Christopher Teesdale

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Christopher Teesdale
Born 1 June 1833
Grahamstown, Cape Colony
Died 1 December 1893 (aged 60)
South Bersted, Sussex
Buried at St Mary Magdalene Churchyard, South Bersted
Allegiance  United Kingdom
Service/branch Flag of the British Army.svg British Army
Years of service 29 May 1848 – 22 April 1892
Rank Major General
Unit Royal Artillery
Battles/wars Crimean War
Second Anglo-Chinese War
Mahdist War
1882 Anglo-Egyptian War
Awards Victoria Cross
Knight Commander of the Order of St Michael and St George
Companion of the Order of the Bath

Major General Sir Christopher Charles Teesdale VC KCMG CB (1 June 1833 – 1 December 1893) was the first South African-born recipient of the Victoria Cross, the highest and most prestigious award for gallantry in the face of the enemy that can be awarded to British and Commonwealth forces.

Early life[edit]

Christopher Charles Teesdale was born in Grahamstown, Cape of Good Hope, to Lieutenant-General Henry George Teesdale of the Royal Artillery who was stationed there. He joined the Royal Artillery as a gentleman cadet on 29 April 1848. His first posting was to Corfu and he was promoted to second lieutenant on 22 March 1853 and left Corfu in April 1853.

Crimea[edit]

Teesdale was 22 years old, and a lieutenant in the Royal Regiment of Artillery, British Army during the Crimean War when the following deed took place for which he was awarded the VC.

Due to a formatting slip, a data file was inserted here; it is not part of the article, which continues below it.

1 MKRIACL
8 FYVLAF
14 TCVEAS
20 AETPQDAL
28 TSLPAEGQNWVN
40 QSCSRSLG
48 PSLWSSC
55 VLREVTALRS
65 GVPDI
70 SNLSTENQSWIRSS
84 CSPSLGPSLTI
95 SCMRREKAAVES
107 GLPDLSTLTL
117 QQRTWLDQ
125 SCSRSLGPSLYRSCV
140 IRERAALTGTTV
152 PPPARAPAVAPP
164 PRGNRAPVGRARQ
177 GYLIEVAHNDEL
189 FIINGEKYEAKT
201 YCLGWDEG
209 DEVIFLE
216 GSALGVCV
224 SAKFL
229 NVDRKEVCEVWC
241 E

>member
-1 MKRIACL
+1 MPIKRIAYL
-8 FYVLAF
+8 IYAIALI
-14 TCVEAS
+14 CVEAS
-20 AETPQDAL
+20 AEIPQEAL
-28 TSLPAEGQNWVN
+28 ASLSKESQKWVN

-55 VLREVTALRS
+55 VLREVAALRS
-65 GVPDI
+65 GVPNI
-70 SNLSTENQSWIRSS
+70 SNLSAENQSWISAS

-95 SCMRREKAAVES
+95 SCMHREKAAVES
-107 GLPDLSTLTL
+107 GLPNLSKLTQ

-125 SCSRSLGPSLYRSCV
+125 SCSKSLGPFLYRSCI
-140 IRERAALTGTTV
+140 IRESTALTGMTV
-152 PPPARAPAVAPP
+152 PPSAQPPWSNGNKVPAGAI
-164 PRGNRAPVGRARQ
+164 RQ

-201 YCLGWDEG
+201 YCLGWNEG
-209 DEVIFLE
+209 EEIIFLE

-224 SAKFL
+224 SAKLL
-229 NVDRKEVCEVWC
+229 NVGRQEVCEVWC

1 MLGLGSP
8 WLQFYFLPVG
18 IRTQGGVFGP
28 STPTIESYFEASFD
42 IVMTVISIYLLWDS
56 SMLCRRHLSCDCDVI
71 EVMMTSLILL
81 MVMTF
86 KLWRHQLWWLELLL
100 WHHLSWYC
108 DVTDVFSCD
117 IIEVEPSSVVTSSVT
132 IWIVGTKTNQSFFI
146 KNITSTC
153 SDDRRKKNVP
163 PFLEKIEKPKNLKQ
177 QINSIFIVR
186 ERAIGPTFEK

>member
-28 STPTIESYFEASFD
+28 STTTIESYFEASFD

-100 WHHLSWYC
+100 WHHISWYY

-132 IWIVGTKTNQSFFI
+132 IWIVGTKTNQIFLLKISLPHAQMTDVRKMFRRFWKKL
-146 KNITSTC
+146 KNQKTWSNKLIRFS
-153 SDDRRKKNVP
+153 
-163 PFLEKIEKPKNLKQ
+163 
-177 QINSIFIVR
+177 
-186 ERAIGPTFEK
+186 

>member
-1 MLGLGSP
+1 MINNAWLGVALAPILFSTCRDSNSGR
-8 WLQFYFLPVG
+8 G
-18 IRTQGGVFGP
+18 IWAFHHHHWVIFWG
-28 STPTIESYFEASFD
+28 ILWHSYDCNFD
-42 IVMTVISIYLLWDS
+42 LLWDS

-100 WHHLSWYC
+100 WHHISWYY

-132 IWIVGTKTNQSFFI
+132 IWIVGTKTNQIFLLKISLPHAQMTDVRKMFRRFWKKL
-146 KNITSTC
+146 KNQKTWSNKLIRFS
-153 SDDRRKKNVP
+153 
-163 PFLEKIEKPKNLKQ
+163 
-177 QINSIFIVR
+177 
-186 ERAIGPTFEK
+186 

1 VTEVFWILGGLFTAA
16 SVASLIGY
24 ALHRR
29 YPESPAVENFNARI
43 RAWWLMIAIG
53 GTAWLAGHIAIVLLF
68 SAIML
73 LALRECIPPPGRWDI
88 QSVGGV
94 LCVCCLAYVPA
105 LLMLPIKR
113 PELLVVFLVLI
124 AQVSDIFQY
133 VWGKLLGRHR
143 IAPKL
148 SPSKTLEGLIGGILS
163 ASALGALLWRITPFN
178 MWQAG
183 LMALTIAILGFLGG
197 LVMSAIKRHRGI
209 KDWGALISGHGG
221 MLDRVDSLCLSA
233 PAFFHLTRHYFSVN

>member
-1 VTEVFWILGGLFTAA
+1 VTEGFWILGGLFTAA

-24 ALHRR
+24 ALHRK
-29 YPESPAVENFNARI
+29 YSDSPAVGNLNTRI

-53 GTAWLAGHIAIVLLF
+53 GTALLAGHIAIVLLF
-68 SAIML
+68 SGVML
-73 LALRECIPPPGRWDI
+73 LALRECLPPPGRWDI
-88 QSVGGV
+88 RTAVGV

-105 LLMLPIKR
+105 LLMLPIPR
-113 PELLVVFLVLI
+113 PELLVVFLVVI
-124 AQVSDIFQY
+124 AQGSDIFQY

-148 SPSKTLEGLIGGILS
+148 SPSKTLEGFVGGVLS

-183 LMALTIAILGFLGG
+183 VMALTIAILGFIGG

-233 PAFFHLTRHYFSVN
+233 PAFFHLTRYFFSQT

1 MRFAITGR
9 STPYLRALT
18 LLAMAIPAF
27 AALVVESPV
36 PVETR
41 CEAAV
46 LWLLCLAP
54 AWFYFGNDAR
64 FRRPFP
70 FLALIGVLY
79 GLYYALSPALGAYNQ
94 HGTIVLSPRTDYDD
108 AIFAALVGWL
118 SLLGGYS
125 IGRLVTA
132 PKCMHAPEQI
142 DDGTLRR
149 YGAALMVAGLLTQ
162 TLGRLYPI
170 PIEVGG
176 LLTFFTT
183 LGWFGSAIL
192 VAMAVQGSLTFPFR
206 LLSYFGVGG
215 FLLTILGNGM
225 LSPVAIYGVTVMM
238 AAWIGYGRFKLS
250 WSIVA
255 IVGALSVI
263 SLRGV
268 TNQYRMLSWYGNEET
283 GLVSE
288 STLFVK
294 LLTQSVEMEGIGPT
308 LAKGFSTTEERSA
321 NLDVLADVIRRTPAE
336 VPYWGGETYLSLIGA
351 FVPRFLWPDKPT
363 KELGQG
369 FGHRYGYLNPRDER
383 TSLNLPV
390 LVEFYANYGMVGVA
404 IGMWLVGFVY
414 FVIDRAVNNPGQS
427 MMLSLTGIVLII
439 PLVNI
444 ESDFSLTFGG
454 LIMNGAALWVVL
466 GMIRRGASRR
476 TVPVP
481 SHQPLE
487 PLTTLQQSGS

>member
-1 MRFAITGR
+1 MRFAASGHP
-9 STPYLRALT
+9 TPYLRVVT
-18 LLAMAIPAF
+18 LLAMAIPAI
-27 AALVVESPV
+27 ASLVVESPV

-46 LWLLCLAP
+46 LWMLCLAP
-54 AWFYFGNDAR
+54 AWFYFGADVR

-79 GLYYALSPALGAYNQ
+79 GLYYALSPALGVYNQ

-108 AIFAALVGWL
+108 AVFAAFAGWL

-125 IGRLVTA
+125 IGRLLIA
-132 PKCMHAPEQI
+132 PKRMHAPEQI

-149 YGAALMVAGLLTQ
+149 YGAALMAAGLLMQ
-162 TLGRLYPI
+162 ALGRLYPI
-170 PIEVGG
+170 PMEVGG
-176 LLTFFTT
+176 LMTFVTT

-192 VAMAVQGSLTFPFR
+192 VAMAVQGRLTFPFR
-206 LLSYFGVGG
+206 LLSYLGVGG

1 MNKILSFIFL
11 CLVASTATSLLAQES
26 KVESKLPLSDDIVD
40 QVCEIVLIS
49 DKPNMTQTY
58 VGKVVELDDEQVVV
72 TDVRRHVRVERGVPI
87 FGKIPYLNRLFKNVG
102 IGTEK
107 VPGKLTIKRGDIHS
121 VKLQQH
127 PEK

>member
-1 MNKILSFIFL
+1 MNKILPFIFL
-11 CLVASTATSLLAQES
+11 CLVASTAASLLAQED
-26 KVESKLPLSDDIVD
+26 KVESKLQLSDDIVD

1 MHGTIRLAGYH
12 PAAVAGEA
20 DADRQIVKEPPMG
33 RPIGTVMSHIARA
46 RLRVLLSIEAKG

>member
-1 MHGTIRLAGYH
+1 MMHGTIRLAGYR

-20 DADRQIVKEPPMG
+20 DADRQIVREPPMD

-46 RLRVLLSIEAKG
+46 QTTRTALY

On 29 September 1855 at Kars, Turkey, Lieutenant Teesdale volunteered to take command of the force engaged in the defence of the most advanced part of the works. He threw himself into the midst of the enemy and encouraged the garrison to make an attack so vigorous that the Russians were driven out. During the hottest part of the action he induced the Turkish artillerymen to return to their post from which they had been driven by enemy fire and after the final victorious charge he saved from the fury of the Turks a considerable number of the enemy wounded - an action gratefully acknowledged by the Russian Staff.[1]

Teesdale was wounded at the battle of Kars, taken prisoner and held in Russia until he was released in 1856. He was awarded the Légion d'honneur and made an Honorary CB in the same year. A talented water colourist, he was responsible for illustrations in book on Battle of Kars by Humphry Sandwith, MD, the regiment's doctor at Kars. The illustrations were possibly done whilst Teesdale was in captivity.

He was decorated with the VC by Queen Victoria in the quadrangle of Windsor Castle on 21 November 1857 along with James Craig, George Symons and Joseph Malone.

Later life[edit]

He was appointed as Master of The Ceremonies and Extra Equerry to The Prince of Wales on 9 November 1858, positions he held until his death and was also made aide-de-camp to Queen Victoria on 1 October 1877. Promoted to Major-General in March 1887, he was made Knight Commander of St Michael and St George (KCMG) in the Queen's Jubilee honours on 8 July 1887. He retired on 22 March 1892 and was buried in his family tomb in South Bersted, Sussex. His VC is part of the Lord Ashcroft VC Collection at the Imperial War Museum.

References[edit]

  1. ^ "No. 22043". The London Gazette. 25 September 1857. p. 3194. 

External links[edit]

Court offices
Preceded by
Sir Francis Seymour, Bt.
Master of the Ceremonies
1890–1893
Succeeded by
Hon. Sir William Colville